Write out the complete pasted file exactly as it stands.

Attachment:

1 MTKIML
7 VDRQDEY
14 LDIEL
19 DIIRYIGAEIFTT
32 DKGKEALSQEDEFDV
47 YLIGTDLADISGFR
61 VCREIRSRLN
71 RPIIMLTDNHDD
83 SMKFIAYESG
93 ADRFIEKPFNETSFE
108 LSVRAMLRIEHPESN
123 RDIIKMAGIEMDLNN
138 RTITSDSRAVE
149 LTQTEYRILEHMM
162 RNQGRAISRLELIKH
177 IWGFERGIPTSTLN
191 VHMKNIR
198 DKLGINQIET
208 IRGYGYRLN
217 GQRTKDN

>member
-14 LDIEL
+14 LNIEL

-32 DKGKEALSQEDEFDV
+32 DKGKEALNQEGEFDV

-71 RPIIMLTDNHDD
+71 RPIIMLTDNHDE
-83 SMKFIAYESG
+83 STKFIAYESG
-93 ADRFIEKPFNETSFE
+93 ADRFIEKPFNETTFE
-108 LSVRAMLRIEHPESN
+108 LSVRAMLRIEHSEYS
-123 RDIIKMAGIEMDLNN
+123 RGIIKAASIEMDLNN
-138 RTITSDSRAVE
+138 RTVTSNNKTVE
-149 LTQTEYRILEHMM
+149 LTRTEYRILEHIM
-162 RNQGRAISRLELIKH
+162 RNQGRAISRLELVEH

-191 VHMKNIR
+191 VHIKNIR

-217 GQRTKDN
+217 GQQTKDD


1 MTKIML
7 VDRQDEY
14 LDIEL
19 DIIRYIGAEIFTT
32 DKGKEALSQEDEFDV
47 YLIGTDLADISGFR
61 VCREIRSRLN
71 RPIIMLTDNHDD
83 SMKFIAYESG
93 ADRFIEKPFNETSFE
108 LSVRAMLRIEHPESN
123 RDIIKMAGIEMDLNN
138 RTITSDSRAVE
149 LTQTEYRILEHMM
162 RNQGRAISRLELIKH
177 IWGFERGIPTSTLN
191 VHMKNIR
198 DKLGINQIET
208 IRGYGYRLN
217 GQRTKDN

>member
-14 LDIEL
+14 LNIEL

-32 DKGKEALSQEDEFDV
+32 DKGKEALNQEGEFDV

-71 RPIIMLTDNHDD
+71 RPIIMLTDNHDE
-83 SMKFIAYESG
+83 STKFIAYESG
-93 ADRFIEKPFNETSFE
+93 ADRFIEKPFNETTFE
-108 LSVRAMLRIEHPESN
+108 LSVRAMLRIEHSEYS
-123 RDIIKMAGIEMDLNN
+123 RGIIKAASIEMDLNN
-138 RTITSDSRAVE
+138 RTVTSNNKTVE
-149 LTQTEYRILEHMM
+149 LTRTEYRILEHIM
-162 RNQGRAISRLELIKH
+162 RNQGRAISRLELVEH

-191 VHMKNIR
+191 VHIKNIR

-217 GQRTKDN
+217 GQQTKDD